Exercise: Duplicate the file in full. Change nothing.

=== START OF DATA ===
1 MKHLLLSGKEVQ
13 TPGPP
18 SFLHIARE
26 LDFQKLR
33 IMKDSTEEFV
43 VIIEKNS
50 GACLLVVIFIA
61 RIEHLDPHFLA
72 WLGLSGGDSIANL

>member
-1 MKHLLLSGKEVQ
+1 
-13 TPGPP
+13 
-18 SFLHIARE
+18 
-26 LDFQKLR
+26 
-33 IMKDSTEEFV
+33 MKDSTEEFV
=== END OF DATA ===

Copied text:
1 MKHLLLSGKEVQ
13 TPGPP
18 SFLHIARE
26 LDFQKLR
33 IMKDSTEEFV
43 VIIEKNS
50 GACLLVVIFIA
61 RIEHLDPHFLA
72 WLGLSGGDSIANL

>member
-1 MKHLLLSGKEVQ
+1 
-13 TPGPP
+13 
-18 SFLHIARE
+18 
-26 LDFQKLR
+26 
-33 IMKDSTEEFV
+33 MKDSTEEFV